Slowly but surely, school food is improving
There are so many negative feelings about school lunch and breakfast programs. Just ask any student, parent of a student in the system, teacher, administrator, health professional, or person who cares about good nutrition, and they will tell you the same thing. But there is a big secret out there that no one seems to know about: Wonderful and important changes have been made and are in the works in the world of school food.
Importantly, the passage of the Healthy, Hunger Free Kids Act of 2010 created mandates requiring the offering of more healthy, colorful fruits and vegetables in school meals as well as more whole grains, and lower-fat, lower-sugar, and lower-sodium foods. Because of these nationwide changes, children are consuming 16 percent more vegetables per day and 23 percent more fruits. These changes are a huge win for lower-income children across the country, including here in Philadelphia, where the new nutritional standards were adopted in the earliest phase of implementation and where every student is now eligible for free breakfast and lunch.
Serving over 27 million meals per year, with only about $3 to spend per lunch, the School District of Philadelphia’s Division of Food Services is, by necessity, a busy and efficient operation. Despite budget constraints and capacity challenges, however, the District has quietly been working to improve the quality and appeal of school meals through several efforts.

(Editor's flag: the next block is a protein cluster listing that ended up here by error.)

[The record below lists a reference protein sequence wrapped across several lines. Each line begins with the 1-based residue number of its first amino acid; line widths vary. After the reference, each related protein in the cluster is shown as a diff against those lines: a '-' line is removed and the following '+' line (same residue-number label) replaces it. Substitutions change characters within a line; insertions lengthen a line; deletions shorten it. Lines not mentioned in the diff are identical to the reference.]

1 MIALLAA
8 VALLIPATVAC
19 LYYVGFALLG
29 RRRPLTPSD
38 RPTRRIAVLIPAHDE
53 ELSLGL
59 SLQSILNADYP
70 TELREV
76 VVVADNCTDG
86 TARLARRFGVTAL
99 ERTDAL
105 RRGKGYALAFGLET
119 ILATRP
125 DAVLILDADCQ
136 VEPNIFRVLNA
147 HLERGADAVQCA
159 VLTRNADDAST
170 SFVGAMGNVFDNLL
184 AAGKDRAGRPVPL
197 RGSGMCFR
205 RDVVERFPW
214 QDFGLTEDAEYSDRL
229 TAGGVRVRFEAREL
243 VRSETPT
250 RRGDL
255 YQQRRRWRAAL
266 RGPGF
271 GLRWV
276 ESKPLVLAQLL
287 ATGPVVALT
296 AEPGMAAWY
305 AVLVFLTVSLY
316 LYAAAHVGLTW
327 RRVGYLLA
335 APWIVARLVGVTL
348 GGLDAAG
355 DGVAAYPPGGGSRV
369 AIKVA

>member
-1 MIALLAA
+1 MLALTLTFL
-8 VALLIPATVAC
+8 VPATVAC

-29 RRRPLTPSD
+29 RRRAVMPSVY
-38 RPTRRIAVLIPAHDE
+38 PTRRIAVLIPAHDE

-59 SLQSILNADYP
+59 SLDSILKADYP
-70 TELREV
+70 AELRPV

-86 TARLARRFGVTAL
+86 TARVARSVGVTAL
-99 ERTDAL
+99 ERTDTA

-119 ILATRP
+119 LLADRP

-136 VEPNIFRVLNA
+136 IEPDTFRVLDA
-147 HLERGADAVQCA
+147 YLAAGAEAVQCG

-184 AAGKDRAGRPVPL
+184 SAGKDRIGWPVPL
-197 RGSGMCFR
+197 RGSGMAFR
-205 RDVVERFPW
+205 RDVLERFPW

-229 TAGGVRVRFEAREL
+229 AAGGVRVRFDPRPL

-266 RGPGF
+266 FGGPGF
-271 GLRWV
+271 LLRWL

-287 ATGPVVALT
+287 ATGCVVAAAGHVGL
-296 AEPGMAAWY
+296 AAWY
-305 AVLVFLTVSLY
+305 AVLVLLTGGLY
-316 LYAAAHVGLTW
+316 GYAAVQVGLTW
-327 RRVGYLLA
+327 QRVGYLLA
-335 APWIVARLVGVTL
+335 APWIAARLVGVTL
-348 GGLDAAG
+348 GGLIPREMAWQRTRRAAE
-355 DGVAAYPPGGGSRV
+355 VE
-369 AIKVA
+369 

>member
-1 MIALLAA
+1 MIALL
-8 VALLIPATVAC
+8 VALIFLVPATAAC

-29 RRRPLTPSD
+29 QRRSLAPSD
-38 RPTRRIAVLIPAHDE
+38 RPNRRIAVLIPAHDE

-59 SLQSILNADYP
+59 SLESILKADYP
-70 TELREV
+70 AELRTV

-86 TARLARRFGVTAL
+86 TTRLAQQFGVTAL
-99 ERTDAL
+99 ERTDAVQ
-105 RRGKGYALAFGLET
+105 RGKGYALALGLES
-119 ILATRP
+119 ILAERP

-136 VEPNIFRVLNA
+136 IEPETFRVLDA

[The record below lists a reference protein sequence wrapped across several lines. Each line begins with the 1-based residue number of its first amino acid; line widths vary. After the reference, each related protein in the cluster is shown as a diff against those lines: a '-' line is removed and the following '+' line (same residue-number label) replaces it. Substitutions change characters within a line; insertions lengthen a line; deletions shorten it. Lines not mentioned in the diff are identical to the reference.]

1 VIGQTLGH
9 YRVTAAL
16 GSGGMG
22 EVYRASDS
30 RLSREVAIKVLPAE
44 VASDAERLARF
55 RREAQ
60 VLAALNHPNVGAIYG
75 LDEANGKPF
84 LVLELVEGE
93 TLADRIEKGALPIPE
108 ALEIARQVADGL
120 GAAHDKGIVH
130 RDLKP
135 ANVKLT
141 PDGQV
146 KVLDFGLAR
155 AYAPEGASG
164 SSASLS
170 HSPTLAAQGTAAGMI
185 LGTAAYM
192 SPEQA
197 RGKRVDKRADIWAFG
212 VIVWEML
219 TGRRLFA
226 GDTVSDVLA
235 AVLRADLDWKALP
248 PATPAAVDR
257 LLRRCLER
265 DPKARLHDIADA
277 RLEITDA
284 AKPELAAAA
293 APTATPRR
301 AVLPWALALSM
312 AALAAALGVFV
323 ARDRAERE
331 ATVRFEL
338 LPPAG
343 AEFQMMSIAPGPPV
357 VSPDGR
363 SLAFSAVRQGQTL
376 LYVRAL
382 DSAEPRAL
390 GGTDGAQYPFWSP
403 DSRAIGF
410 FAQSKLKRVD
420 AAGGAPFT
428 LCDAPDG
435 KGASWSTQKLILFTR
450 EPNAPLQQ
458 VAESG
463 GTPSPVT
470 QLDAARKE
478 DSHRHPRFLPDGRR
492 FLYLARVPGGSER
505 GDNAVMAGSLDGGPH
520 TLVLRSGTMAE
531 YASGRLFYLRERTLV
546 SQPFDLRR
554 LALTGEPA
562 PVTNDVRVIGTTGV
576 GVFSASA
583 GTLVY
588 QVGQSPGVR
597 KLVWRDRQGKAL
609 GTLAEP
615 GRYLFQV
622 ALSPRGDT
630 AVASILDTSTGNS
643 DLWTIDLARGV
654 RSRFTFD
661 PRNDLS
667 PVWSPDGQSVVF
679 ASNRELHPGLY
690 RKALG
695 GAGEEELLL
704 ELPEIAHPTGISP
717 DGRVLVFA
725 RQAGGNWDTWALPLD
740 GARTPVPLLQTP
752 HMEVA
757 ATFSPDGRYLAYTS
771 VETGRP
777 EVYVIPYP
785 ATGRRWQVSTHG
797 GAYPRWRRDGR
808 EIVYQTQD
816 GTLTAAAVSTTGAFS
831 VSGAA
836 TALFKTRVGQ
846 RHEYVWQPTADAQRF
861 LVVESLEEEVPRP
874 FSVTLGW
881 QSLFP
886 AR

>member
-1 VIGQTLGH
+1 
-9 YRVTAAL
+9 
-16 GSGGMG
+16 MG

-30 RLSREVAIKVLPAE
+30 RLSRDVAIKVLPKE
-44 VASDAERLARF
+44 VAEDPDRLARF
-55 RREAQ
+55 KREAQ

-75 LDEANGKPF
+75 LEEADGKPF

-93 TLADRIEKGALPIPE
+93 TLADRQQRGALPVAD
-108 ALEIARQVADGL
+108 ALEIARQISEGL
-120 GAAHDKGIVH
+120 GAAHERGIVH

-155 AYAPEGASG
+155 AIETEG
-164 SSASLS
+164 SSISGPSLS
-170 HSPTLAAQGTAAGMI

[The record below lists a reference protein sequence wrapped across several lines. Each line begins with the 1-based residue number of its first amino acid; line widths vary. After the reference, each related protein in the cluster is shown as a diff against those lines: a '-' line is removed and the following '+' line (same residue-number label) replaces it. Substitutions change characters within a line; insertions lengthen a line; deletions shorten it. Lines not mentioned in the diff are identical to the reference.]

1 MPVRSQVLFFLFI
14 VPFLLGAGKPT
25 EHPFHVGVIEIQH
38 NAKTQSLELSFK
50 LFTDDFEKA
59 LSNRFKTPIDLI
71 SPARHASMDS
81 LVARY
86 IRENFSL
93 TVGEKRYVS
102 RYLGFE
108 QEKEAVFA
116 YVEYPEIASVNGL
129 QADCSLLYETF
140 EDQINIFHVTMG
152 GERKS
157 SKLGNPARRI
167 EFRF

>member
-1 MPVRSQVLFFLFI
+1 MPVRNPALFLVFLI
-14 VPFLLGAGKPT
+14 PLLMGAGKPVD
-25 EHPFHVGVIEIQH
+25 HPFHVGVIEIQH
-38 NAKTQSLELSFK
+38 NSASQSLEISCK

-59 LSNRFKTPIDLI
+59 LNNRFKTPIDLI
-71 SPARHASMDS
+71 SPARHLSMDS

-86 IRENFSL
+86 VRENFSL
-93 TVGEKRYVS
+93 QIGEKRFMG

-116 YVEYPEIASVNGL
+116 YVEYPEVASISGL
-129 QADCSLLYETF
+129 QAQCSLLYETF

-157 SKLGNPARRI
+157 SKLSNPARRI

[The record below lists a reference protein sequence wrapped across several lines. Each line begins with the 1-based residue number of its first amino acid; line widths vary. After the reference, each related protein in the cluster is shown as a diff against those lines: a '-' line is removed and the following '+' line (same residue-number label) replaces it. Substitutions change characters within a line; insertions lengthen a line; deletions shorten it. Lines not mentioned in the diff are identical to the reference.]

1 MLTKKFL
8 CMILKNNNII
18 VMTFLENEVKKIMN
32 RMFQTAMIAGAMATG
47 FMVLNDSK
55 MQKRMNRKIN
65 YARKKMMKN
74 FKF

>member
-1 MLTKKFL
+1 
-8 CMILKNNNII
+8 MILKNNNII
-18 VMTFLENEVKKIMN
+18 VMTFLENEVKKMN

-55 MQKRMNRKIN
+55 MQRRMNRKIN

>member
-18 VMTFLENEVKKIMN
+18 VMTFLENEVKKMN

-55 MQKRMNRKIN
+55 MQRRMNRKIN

For example, since 2009, the District has been engaged in “farm to school” purchasing practices, in which more than 30 schools receive locally grown fruits and vegetables for use in school meals. This initiative supports local farmers, gets fresher produce to kids, and lessens the transportation distance. This program also includes a “harvest of the month” marketing campaign that educates students about what foods grow nearby and why they’re healthy.
Additionally, the District has worked closely with Temple University’s Center for Obesity Research and Education and The Food Trust to research school breakfast programs and how to increase participation in them. They also partner with The Food Trust’s HYPE program (Healthy You. Positive Energy.), which empowers youth to take leadership roles in their schools, promoting healthy eating and physical activity. All of these efforts have been preceded by strong nutrition education programming led by the School District of Philadelphia, which partners with multiple organizations across the city to provide in-classroom education to children about healthy eating.
These programs have not solved the entire problem of making school lunches nutritious and appealing, but given that the federal reimbursement rate for school meals is simply not enough to adequately support labor, overhead, equipment, and food costs, many pretty wonderful things are going on.
It is important to remember that when funding cuts occur, music programs and art programs are simply eliminated — but for school meals, the show must go on. Philadelphia schools have had to soldier on with less staff and less money for their food services operations, while responding to new federal guidelines and to the public at large. In light of that, what the School District is doing with the help of The Food Trust and many other partners is quite remarkable and should make us optimistic that, slowly but surely, our children are getting better, more nutritious meals every day.
Barbara Gold is a member of The Food Trust’s board of directors.
The opinions expressed are solely those of the author.
The Notebook’s next print edition will focus on youth, schools, and food. We will discuss the District’s Department of Food Services and the work it does. But we will also take a look at the breakfast and lunch programs as several District schools, including South Philadelphia, Saul, Clemente, and Randolph to see the steps each is taking to promote healthy eating and nutrition.